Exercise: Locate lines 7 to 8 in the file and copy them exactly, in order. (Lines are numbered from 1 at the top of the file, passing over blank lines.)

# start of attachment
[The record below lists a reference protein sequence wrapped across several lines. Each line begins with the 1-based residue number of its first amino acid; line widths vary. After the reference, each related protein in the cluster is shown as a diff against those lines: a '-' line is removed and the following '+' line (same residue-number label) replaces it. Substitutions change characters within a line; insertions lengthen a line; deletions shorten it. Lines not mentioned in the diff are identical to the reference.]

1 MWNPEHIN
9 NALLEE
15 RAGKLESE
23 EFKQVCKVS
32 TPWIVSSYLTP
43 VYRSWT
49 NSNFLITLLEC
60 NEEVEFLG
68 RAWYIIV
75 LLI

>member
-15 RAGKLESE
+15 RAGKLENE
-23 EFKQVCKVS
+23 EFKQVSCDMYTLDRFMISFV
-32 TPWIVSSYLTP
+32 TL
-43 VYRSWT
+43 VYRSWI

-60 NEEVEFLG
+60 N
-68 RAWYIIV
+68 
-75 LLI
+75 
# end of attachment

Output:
43 VYRSWT
49 NSNFLITLLEC